Healthcare.gov – A Great Example of Failing… without Agile

mckinsey-review-healthcare.gov

This is a story of contrast between two popular methods of software development. One is called “waterfall,” the other, “agile.”

Waterfall development favors listing a huge set of requirements for a system up front, letting developers go away for months (if not longer) and expecting a huge software product in the end.

The agile method does the opposite, favoring work done in phases, delivering “minimum shippable” parts of a software system in weekly or biweekly cycles. This allows for iterating — or adjusting to hiccups discovered in the previous cycle, changing features or quashing bugs quickly and avoiding getting an end product that doesn’t look a thing like what your users need.

Like many government projects, HealthCare.gov was developed under the waterfall approach — and to its near doom.

The key findings in the presentation found here come on Page 5. Even though it was written in March, the slide sums up most of the key problems we eventually saw with the rollout of HealthCare.gov last month: limited testing time, evolving requirements, over-reliance on contractors and “stacking” of all the phases of development. The really damaging decision, according to the consultants: launching “at scale.”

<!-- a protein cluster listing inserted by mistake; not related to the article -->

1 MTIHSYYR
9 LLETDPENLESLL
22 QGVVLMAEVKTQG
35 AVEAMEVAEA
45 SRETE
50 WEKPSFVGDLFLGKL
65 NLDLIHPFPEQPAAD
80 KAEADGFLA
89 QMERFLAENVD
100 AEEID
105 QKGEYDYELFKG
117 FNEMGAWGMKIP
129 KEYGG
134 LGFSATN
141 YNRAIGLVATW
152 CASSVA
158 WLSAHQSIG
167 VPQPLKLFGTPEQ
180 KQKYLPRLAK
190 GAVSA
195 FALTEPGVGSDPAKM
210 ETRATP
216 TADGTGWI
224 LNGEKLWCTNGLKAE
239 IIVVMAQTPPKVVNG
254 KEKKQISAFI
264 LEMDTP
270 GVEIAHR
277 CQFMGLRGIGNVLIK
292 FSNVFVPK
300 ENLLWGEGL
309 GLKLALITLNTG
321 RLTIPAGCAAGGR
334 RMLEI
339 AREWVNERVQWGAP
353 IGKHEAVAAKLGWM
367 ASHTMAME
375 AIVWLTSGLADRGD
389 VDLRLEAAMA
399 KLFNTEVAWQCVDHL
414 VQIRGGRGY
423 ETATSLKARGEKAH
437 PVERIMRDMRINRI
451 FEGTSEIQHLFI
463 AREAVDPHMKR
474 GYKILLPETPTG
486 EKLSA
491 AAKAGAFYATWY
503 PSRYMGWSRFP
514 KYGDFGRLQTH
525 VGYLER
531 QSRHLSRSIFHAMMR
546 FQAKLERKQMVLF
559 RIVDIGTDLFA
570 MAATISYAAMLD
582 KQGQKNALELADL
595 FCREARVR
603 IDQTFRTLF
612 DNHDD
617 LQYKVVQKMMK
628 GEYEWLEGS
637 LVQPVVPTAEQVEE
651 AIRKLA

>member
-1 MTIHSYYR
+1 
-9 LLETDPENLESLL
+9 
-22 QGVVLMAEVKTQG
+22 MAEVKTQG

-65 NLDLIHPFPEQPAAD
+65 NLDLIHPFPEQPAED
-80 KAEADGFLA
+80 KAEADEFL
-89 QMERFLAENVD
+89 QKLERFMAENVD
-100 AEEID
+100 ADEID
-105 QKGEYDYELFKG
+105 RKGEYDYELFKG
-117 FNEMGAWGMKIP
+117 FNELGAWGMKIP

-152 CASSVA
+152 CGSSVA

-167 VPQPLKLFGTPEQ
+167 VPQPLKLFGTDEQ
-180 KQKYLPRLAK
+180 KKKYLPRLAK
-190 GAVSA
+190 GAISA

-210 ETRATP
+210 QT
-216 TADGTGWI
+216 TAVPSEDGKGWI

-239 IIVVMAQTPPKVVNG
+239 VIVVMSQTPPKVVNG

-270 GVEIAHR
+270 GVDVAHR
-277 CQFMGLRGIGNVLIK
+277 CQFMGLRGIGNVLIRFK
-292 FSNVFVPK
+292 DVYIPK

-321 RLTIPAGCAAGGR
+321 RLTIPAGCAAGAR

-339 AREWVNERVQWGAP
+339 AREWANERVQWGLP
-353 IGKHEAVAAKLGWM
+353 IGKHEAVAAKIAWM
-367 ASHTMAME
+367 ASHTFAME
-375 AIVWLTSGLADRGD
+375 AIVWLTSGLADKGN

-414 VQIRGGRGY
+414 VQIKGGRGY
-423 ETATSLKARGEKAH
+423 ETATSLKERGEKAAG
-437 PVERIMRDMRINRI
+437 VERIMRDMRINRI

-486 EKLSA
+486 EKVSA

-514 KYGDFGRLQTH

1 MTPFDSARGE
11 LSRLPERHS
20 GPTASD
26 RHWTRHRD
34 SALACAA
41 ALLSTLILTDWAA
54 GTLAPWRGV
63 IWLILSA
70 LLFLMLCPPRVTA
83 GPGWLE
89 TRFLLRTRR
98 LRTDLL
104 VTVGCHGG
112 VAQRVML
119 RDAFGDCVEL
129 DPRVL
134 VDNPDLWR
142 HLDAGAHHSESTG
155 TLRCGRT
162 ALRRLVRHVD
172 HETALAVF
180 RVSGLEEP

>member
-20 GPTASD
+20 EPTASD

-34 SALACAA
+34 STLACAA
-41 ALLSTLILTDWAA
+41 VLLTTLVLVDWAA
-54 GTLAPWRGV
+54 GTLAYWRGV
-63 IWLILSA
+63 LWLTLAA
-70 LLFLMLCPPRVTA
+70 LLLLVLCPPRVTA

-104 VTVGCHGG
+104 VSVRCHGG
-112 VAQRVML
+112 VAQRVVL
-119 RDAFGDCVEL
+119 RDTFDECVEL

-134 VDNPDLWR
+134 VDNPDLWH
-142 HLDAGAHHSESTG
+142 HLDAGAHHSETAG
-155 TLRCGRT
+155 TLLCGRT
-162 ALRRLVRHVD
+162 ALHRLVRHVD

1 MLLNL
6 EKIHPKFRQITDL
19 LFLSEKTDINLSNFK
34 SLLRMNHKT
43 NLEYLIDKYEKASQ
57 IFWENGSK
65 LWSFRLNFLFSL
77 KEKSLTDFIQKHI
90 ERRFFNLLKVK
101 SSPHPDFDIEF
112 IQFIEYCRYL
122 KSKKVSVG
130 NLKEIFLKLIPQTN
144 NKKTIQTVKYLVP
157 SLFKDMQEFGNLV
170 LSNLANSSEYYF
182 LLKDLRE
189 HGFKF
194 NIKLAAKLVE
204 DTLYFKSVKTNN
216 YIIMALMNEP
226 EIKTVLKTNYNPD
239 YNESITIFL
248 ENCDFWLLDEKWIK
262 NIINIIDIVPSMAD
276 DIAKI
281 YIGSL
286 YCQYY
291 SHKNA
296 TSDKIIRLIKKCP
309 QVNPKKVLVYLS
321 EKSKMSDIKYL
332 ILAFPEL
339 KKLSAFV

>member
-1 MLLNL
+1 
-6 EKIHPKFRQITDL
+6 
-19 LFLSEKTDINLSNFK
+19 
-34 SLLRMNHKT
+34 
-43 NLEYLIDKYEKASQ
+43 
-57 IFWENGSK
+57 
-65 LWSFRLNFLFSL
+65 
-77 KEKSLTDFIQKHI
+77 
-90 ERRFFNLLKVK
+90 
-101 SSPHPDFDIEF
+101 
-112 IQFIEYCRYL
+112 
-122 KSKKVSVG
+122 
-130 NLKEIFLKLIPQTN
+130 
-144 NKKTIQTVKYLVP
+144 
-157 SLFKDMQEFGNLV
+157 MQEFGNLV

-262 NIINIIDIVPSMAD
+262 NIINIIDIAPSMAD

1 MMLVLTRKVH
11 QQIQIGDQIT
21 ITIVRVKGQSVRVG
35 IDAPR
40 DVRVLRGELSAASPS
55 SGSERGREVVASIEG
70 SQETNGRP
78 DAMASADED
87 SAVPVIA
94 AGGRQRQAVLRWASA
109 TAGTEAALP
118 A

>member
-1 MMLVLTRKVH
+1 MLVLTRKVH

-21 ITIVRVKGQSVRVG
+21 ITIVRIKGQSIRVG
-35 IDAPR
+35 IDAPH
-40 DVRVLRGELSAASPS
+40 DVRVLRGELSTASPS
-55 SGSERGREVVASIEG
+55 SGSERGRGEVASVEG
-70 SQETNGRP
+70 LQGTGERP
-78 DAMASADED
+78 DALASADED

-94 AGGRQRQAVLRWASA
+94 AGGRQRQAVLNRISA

Find the full story here, and the slides here.

[HT: NPR]

13 Responses to “Healthcare.gov – A Great Example of Failing… without Agile”

  1. Rob Lewis
    November 20, 2013 at 4:30 pm #

    It may be I’m reading this differently, but it looks to me that presentation page recommends the waterfall approach for the project as the “ideal” method.

    In fact all of the recommendations are regarding locking down “release 1.0″ and creating a critical path to be followed rigidly to the end.

    Not the best advert for the Agile approach… of course, it doesn’t look like they did it properly, but still.

    • peter
      November 21, 2013 at 9:25 am #

      I think that’s kinda the point… the recommendations for (doing) waterfall were wrong.

      There are WAY too many variables to blame it on just one thing… but for sure, this was ill-conceived.

  2. Gary
    November 21, 2013 at 9:41 am #

    Yeah I agree Peter, Not so sure that even using Agile would have saved this project. Having been a Scrum Master on a couple of CMS and SSA projects; its been my experience that leadership or the lack thereof has always been the weakest link in Govt IT projects. Leaving most integrators to decide, either to fight the leadership or go with the flow, keeping an eye towards the next SOW.

  3. Dave Gordon
    November 22, 2013 at 10:29 pm #

    Peter, you might want to read this article in Government Computer News.

    http://gcn.com/blogs/reality-check/2013/11/healthcare-agile.aspx

    • peter
      November 23, 2013 at 11:33 am #

      Thanks Dave!
      I think this article points to even MORE unsaid issues…
      Like how many contractors on the work.
      Stable teams.
      Understanding metrics that matter.
      And more…